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Writing while Indigenous: Struggles with Failure and Voice

October features Indigenous People's Day and November brings us Native American Heritage Month in the US. Fall holidays and this time of year can bring troubles to Indigenous people with Halloween and Thanksgiving, and for me, this season brought a discovery.


The Moon-Eyed Ones was my journey for others and myself to find voice within my Melungeon heritage, and Silas' story mirrors the stories of many of my ancestors. The Thundering Ones has been much more of challenge because it doesn't just deal with heritage or ancestry, but legacy, trauma, identity, and land. Until about two weeks ago, I was having trouble conveying the feelings of Aurelia and Micajah, Silas and Amadahy's children, and the latter's reactions to war and land loss. But then, a group called the Repunkuru Ainu contacted me on a private blog of mine where I talk about race, identity, and post dumb cat videos.


I had always assumed my Asian ancestors were mixed, but I didn't know with what. The Ainu are an indigenous people of northern Japan, Sakhalin, and the Kuril Islands. We are culturally similar to other indigenous Siberian groups and the Native peoples of the Pacific Northwest and Alaska. And there is a sizable amount of us in diaspora all over the US. I only have DNA and possible migration patterns to go off of, but my grandmother was most likely mixed Korean and Ainu from Sakhalin that later returned to Korea. Discovering a hidden indigeneity knocked me for a loop and I finally found an idea of how to write these characters: what do you do when you're mixed, you're indigenous, you're angry, and you're lost? You get The Thundering Ones.


My ancestors I know struggled with this; my great-grandmother was raised Cherokee culturally and most likely spoke the language. But she was also Melungeon and frequently got racist mail from neighbors and even family members because of her dark skin. I look ambiguously Asian, and sometimes I get asked: Why do you write about Appalachia? Why do you write about Melungeon and Indigenous identity?


The simplest answer is I feel like I have to. Even the days when I feel like an impostor, when I feel like not writing at all because I think I'm not qualified. When I wrote The Four Gods: Prince of the North, that was the first brush with failure I have had as an author. It still isn't anywhere near publishable, and I've struggled with it since day one. And recently, I felt the urge to get my writing to turn back to Asia. I don't know if I'll ever pick up The Four Gods again, but after The Thundering Ones, I would like to tell what stories of my Asian ancestors that I know. That like Appalachia, we are not a monolith, we are mixed and indigenous, we have stories that not a lot of people know of. But something else I've learned is this writerly path isn't a rushed one. There is peace in rest, and I may not write or post as much as my other writer friends, but that's okay. Sometimes your path makes a U-turn and you have to re-evaluate.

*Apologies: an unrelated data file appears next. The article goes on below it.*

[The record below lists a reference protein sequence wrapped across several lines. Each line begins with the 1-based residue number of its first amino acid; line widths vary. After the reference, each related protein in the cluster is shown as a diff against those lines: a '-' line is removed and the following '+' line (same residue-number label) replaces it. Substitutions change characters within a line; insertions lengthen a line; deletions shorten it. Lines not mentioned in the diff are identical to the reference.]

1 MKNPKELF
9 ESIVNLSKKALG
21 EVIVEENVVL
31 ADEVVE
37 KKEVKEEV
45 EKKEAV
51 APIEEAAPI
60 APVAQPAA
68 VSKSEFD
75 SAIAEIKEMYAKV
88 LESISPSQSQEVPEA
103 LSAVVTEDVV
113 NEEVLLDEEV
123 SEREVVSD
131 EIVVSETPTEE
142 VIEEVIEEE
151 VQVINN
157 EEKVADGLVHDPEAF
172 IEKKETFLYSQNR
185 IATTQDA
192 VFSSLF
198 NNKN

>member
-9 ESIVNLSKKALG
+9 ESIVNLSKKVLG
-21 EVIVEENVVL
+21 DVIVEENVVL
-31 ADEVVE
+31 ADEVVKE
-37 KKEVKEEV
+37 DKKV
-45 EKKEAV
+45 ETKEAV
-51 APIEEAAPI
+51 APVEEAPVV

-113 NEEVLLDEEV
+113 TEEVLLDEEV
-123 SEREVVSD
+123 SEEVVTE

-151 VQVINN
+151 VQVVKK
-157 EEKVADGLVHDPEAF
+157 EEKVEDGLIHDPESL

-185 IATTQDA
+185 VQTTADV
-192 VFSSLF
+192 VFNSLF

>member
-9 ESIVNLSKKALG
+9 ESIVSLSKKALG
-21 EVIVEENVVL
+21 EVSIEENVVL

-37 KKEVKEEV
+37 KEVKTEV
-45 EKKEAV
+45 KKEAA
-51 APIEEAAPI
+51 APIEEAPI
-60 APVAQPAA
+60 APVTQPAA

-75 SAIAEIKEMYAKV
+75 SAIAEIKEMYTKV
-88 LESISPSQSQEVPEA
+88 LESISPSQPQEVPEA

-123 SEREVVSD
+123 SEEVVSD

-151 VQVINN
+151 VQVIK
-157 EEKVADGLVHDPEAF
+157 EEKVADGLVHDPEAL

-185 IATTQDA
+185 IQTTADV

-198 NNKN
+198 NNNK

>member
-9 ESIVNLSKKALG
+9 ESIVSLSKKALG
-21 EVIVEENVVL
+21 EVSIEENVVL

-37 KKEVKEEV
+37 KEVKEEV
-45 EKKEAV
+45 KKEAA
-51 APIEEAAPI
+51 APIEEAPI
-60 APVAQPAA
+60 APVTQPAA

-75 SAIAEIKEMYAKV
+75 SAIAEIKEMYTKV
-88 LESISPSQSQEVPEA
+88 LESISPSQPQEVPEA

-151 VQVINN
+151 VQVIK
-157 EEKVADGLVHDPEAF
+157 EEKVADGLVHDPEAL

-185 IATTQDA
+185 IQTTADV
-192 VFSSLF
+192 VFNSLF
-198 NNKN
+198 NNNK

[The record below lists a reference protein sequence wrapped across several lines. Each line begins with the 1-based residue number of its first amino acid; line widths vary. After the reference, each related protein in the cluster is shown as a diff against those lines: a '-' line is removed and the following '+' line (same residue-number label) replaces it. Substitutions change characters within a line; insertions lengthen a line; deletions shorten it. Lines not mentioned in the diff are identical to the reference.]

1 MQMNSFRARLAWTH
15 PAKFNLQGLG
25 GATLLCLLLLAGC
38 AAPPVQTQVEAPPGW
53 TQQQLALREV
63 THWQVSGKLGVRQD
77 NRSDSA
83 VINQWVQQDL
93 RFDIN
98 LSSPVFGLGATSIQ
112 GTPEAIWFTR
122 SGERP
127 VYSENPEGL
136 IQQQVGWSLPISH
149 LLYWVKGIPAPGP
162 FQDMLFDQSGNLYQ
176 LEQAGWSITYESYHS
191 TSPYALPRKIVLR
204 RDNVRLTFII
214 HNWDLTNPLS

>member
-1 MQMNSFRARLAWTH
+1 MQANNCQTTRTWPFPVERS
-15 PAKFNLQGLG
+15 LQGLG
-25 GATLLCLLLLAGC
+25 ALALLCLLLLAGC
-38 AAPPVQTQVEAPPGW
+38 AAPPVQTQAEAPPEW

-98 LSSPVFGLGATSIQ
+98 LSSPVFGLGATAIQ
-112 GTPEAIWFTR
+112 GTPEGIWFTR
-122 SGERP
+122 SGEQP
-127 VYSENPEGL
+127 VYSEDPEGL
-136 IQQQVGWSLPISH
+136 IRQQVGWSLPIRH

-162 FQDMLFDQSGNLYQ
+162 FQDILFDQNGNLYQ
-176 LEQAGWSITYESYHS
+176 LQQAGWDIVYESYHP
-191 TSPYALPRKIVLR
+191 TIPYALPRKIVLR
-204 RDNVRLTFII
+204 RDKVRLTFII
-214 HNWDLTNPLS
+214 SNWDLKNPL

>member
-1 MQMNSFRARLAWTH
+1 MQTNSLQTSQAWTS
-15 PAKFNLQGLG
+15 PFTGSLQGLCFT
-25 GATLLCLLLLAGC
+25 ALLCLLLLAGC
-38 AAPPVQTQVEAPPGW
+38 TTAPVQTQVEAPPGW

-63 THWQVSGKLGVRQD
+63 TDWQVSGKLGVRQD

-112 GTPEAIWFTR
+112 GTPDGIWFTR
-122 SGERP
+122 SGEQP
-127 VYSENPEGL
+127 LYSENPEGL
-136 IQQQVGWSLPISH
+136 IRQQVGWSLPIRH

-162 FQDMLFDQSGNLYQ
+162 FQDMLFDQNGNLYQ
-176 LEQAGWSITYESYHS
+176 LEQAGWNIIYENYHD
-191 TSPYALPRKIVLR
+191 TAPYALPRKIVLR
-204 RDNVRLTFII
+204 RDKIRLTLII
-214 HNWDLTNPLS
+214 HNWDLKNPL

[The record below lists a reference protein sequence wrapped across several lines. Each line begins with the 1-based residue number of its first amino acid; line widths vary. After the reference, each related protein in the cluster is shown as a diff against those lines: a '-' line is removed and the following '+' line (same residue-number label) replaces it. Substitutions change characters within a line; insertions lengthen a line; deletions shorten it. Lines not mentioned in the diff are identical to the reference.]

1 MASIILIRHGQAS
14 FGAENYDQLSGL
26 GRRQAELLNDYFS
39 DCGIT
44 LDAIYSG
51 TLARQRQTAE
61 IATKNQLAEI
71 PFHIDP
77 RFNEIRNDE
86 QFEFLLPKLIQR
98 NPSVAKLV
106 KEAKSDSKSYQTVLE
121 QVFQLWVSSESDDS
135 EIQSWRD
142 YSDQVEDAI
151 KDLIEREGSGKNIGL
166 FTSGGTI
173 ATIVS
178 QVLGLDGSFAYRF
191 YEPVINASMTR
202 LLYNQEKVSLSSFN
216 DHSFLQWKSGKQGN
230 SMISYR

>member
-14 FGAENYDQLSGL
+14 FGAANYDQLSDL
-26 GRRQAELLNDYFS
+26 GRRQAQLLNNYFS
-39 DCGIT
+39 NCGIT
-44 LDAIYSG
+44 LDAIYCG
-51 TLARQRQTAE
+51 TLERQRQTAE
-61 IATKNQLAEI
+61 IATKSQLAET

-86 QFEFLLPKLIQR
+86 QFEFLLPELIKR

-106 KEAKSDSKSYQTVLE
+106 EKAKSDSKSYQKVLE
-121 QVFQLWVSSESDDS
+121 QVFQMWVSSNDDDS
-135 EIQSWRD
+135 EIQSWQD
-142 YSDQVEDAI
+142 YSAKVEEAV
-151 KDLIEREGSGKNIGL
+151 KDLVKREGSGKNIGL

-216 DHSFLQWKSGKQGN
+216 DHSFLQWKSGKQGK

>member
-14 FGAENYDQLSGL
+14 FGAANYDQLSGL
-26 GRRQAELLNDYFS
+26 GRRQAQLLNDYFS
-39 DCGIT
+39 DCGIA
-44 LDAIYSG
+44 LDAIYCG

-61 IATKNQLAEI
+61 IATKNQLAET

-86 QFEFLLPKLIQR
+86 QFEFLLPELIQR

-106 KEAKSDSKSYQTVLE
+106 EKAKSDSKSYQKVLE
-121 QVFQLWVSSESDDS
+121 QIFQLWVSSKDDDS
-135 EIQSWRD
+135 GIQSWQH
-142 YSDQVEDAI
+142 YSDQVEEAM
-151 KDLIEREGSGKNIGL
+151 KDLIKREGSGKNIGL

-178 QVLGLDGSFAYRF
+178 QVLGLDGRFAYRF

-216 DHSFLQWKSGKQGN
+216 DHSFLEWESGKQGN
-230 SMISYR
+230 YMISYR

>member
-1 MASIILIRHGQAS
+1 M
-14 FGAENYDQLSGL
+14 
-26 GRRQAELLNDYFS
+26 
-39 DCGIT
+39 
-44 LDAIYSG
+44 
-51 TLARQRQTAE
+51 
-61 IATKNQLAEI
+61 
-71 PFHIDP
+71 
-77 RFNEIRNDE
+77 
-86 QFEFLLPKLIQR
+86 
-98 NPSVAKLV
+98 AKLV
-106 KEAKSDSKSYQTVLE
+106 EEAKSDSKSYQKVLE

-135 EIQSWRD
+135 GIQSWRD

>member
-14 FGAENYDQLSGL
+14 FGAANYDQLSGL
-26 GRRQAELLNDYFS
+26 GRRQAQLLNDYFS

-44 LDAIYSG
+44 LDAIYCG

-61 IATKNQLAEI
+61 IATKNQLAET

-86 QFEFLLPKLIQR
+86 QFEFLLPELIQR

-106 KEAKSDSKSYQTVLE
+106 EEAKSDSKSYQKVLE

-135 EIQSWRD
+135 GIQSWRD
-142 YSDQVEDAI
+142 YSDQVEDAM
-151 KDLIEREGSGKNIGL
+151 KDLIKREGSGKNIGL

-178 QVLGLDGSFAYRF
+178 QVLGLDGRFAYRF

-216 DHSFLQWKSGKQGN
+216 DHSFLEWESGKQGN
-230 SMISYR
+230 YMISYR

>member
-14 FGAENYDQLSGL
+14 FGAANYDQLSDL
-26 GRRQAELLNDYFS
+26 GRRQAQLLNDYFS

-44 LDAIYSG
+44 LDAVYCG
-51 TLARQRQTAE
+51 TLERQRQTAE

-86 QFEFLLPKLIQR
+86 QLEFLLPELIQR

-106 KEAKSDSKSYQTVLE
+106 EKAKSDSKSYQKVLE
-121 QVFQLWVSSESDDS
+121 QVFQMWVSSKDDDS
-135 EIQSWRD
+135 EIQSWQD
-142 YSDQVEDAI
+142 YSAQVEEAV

And most importantly, I'd like other people in my position to see themselves as heroes beyond assumptions and stereotypes, and to have the courage to tell their stories, too. I listened to an episode of All My Realtions with Kim Tallbear recently and I loved how she put being in relation with others, whether it's professional, friendships, romantic, or otherwise. As an indigenous person, I am in relation to all my folks out there, indigenous, writers, friends, loved ones, etc. And I'm in relation to my homelands and the histories it shares. Even if all I can do is write books about our stories, albeit in fiction format, then that's something for our communities. I can also use my platform and my writing to support our BIPOC brothers and sisters out there fighting for our land and equality. It's sometimes a lonely path to walk, but it's fulfilling.


I'm still researching and when I'm not writing, I'm learning embroidery and revamping my cooking with Ainu recipes to accompany my Korean ones. With a busy day job schedule and chronic illness compiled, writing has been at the back of my head, but I'm hoping to return to The Thundering Ones and hopefully, many new, and indigenous-centered, stories to come.

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